That's Apples to Oranges, You're comparing a hardware and OS standard to a USE standard. What this is the equivalent of is selling QWERTY Keyboards and using the QWERTY standard, but then all of the sudden when everybody else in the region is using QWERTY suddenly switching the standard the OS is using to DVORAK without changing the actual keyboards themselves.

              And this new scroll method being better or worse is arguable either way, however it breaks how things are expected to work

              Originally posted by DMJC View Post
              position of this stuff was decided in older mac OS versions. Probably so right handed people don't accidentally click and close their programs.
              I never said my complaint was just against Lion It should have been clear my point was against OS X in general, and tell me this how many times do YOU accidentally scroll up to the upper corners of your window and accidentally close it? You're just making up a rationalization, which of course doesn't pan out.

              Originally posted by DMJC View Post
              One system's paradigms should not be expected to be followed on other systems. Macs are not being marketed to people who already own computers, they are being aimed at people who do art, and people who are buying their FIRST computer.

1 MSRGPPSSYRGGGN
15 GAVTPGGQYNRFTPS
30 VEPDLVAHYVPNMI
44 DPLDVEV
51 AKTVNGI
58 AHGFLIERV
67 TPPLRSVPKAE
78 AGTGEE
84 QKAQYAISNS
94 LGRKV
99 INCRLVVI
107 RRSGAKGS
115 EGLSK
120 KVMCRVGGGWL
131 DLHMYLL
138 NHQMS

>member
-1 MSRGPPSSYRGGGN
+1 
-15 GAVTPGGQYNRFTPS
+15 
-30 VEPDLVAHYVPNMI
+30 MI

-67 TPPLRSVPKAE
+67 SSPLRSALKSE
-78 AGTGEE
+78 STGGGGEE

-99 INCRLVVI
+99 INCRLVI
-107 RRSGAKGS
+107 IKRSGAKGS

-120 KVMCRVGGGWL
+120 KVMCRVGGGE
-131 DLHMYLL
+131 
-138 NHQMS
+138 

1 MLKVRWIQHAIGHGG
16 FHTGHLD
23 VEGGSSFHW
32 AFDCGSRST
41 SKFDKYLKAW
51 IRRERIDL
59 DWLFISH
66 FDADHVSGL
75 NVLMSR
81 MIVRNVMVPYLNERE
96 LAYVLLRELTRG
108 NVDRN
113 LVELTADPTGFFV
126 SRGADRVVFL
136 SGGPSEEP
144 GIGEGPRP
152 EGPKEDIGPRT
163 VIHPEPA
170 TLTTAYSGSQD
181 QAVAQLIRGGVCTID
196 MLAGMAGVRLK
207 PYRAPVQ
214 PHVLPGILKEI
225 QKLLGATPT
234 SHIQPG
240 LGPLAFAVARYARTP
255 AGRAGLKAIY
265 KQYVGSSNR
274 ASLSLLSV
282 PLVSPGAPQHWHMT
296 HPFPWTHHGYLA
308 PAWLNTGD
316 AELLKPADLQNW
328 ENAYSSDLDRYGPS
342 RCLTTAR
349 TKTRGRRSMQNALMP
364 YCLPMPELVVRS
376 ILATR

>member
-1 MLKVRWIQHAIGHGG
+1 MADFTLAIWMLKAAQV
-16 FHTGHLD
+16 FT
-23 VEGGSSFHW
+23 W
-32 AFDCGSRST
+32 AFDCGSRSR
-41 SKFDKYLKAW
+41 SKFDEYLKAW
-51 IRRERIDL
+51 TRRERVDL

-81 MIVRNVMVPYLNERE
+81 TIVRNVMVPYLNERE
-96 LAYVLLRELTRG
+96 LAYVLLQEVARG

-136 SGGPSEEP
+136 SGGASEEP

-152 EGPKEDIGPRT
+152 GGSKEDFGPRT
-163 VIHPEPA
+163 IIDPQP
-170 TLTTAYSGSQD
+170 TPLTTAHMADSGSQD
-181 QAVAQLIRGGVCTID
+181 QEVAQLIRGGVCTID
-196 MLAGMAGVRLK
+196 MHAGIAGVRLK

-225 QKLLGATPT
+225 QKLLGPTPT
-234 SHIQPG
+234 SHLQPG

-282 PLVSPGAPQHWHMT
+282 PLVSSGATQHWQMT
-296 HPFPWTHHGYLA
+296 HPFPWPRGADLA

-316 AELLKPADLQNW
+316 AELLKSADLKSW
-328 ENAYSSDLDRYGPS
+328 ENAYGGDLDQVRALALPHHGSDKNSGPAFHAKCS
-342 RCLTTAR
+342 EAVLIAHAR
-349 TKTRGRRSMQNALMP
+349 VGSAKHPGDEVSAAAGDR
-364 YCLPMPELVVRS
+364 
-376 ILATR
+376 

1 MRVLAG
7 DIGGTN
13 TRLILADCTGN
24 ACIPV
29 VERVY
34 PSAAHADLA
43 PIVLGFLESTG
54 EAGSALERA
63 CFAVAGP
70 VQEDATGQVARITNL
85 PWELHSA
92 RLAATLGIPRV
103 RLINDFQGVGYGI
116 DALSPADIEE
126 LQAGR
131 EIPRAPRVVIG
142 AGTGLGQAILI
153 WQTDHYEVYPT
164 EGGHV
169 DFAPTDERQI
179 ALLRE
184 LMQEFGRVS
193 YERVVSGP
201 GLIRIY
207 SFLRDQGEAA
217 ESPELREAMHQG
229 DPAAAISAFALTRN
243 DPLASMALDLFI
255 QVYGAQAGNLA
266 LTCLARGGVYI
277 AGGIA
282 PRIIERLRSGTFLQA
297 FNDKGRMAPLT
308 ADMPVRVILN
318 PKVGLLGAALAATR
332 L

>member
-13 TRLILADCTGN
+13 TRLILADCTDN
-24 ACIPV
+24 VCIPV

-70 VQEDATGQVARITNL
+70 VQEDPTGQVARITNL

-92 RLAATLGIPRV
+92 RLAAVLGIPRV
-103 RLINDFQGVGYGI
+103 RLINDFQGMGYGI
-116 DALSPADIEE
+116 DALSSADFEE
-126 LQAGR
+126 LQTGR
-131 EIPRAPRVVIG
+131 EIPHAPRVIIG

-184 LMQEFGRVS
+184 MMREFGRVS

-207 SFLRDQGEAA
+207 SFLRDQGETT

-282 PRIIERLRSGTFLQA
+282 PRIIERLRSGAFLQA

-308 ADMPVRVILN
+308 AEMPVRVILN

You still haven't answered the problem of them being non-obvious, and you're wrong about the userbase, but I'll leave that to another time unless you really want to shift this conversation away from Usability.

              Originally posted by DMJC View Post
              By default the dock does not have zooming enabled, and folders are used to manage dock icons. You are only meant to have a few commonly used applications on your dock, the rest should be accessed via folders.
              There's a difference between Theory and Meant, and actual practice, I mean lets face it in windows the wallpaper containment is meant to hold a few icons for commonly used applications and the rest are supposed to be accessed by the start menu, but how many people follow that? Same deal here with your dockbar.

              Originally posted by DMJC View Post